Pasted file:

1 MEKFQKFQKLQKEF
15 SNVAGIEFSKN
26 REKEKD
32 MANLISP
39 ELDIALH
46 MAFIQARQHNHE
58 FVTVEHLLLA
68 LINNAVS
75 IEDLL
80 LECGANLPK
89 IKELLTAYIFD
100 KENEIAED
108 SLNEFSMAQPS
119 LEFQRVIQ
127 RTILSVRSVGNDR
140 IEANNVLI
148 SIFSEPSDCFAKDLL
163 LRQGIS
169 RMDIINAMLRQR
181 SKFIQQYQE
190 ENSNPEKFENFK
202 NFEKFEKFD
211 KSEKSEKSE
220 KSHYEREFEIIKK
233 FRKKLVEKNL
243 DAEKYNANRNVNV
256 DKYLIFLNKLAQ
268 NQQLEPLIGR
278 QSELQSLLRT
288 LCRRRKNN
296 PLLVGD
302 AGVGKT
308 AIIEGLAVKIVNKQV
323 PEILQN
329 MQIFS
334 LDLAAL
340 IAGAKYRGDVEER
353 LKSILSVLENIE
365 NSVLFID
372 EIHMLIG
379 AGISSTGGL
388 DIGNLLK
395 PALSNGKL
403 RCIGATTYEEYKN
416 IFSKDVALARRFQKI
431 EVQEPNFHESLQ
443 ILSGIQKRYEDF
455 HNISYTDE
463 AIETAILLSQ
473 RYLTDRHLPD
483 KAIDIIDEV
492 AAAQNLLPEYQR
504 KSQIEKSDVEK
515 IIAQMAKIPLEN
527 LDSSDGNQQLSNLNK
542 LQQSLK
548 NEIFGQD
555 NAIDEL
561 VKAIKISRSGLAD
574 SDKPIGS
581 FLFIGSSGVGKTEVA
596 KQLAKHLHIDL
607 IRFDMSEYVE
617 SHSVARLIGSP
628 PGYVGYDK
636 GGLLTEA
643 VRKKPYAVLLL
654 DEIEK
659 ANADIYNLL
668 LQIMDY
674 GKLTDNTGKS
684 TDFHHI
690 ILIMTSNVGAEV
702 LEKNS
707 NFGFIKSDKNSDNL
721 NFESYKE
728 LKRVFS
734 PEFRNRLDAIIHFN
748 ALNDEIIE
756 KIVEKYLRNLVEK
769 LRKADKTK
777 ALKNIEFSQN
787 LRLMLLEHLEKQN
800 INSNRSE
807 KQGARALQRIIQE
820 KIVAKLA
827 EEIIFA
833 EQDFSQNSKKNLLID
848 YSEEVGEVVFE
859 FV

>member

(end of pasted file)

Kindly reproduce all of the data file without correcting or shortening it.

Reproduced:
1 MEKFQKFQKLQKEF
15 SNVAGIEFSKN
26 REKEKD
32 MANLISP
39 ELDIALH
46 MAFIQARQHNHE
58 FVTVEHLLLA
68 LINNAVS
75 IEDLL
80 LECGANLPK
89 IKELLTAYIFD
100 KENEIAED
108 SLNEFSMAQPS
119 LEFQRVIQ
127 RTILSVRSVGNDR
140 IEANNVLI
148 SIFSEPSDCFAKDLL
163 LRQGIS
169 RMDIINAMLRQR
181 SKFIQQYQE
190 ENSNPEKFENFK
202 NFEKFEKFD
211 KSEKSEKSE
220 KSHYEREFEIIKK
233 FRKKLVEKNL
243 DAEKYNANRNVNV
256 DKYLIFLNKLAQ
268 NQQLEPLIGR
278 QSELQSLLRT
288 LCRRRKNN
296 PLLVGD
302 AGVGKT
308 AIIEGLAVKIVNKQV
323 PEILQN
329 MQIFS
334 LDLAAL
340 IAGAKYRGDVEER
353 LKSILSVLENIE
365 NSVLFID
372 EIHMLIG
379 AGISSTGGL
388 DIGNLLK
395 PALSNGKL
403 RCIGATTYEEYKN
416 IFSKDVALARRFQKI
431 EVQEPNFHESLQ
443 ILSGIQKRYEDF
455 HNISYTDE
463 AIETAILLSQ
473 RYLTDRHLPD
483 KAIDIIDEV
492 AAAQNLLPEYQR
504 KSQIEKSDVEK
515 IIAQMAKIPLEN
527 LDSSDGNQQLSNLNK
542 LQQSLK
548 NEIFGQD
555 NAIDEL
561 VKAIKISRSGLAD
574 SDKPIGS
581 FLFIGSSGVGKTEVA
596 KQLAKHLHIDL
607 IRFDMSEYVE
617 SHSVARLIGSP
628 PGYVGYDK
636 GGLLTEA
643 VRKKPYAVLLL
654 DEIEK
659 ANADIYNLL
668 LQIMDY
674 GKLTDNTGKS
684 TDFHHI
690 ILIMTSNVGAEV
702 LEKNS
707 NFGFIKSDKNSDNL
721 NFESYKE
728 LKRVFS
734 PEFRNRLDAIIHFN
748 ALNDEIIE
756 KIVEKYLRNLVEK
769 LRKADKTK
777 ALKNIEFSQN
787 LRLMLLEHLEKQN
800 INSNRSE
807 KQGARALQRIIQE
820 KIVAKLA
827 EEIIFA
833 EQDFSQNSKKNLLID
848 YSEEVGEVVFE
859 FV

>member